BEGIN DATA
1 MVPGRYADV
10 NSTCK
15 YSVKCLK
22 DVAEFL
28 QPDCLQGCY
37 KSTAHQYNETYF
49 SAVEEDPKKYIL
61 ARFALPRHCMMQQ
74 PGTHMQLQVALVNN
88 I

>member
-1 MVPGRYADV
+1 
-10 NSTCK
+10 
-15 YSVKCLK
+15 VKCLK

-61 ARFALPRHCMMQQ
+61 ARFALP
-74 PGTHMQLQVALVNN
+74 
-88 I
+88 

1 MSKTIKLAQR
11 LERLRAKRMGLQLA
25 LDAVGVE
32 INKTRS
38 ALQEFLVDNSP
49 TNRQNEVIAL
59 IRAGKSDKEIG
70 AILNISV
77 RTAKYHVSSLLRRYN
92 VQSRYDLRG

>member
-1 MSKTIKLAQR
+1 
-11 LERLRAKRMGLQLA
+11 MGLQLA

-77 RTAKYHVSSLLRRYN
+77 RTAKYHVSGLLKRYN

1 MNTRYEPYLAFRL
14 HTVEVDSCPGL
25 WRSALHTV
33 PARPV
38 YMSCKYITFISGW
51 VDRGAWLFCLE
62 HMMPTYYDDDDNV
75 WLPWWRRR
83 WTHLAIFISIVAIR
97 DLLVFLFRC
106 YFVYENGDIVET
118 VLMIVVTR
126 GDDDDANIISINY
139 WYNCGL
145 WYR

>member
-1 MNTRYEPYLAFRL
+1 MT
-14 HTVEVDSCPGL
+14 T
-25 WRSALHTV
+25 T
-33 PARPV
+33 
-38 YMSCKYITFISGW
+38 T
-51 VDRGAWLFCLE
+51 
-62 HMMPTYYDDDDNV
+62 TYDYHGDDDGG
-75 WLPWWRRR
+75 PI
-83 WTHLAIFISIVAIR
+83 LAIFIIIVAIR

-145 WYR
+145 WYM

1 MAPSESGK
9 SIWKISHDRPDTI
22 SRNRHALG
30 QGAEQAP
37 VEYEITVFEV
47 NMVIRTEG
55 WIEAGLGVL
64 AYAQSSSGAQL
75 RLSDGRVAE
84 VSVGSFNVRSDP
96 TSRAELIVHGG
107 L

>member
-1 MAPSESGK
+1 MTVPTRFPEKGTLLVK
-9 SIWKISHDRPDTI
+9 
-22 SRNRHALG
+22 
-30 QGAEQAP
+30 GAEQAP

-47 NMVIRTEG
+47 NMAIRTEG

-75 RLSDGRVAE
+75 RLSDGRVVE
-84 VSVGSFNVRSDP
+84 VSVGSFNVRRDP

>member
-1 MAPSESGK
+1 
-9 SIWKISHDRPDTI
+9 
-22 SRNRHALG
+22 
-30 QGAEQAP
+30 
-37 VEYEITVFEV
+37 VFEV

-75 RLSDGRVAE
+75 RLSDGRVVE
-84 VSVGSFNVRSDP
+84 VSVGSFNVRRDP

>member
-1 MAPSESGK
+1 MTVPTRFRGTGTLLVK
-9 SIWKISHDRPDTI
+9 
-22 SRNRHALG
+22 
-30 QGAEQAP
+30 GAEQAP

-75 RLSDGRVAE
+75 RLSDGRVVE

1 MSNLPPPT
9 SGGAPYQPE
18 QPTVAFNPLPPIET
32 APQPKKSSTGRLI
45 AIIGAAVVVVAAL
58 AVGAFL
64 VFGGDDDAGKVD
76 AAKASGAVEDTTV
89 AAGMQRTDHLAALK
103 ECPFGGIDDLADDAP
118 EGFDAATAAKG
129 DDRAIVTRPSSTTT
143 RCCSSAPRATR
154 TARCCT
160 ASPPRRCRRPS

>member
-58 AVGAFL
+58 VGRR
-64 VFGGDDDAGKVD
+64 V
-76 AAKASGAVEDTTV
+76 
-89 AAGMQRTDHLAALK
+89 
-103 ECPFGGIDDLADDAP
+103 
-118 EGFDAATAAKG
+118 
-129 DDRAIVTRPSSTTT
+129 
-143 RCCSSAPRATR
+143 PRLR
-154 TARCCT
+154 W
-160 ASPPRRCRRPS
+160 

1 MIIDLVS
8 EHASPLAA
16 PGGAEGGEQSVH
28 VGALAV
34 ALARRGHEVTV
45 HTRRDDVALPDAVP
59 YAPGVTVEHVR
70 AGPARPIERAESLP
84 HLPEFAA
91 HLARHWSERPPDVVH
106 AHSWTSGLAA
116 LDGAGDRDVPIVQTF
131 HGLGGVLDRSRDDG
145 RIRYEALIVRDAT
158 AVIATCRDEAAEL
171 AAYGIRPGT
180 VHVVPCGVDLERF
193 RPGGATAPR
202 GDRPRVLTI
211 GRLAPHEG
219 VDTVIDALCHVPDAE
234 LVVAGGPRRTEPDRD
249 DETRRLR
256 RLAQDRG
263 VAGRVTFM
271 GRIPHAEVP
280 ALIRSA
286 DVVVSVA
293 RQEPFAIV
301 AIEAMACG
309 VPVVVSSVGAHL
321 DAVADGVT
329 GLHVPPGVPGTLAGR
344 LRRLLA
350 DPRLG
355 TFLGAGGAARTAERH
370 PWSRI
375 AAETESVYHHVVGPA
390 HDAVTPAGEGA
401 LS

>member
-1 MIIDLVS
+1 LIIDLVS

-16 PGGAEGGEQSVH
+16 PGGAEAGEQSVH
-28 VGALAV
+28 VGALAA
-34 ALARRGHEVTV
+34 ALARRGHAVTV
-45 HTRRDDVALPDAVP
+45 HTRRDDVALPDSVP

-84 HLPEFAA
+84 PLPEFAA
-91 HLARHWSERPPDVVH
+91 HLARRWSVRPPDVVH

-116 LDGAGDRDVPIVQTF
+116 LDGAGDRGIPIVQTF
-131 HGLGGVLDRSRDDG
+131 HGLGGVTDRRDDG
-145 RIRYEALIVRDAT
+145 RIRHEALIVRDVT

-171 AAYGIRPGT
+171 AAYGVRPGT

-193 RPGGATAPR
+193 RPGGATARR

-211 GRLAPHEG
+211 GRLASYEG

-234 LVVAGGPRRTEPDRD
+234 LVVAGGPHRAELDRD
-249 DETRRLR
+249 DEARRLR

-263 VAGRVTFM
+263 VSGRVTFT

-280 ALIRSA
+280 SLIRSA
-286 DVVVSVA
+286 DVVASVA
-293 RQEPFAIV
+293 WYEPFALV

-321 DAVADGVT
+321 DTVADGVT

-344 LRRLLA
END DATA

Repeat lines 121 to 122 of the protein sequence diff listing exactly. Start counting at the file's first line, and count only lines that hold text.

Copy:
+1 MTVPTRFRGTGTLLVK
-9 SIWKISHDRPDTI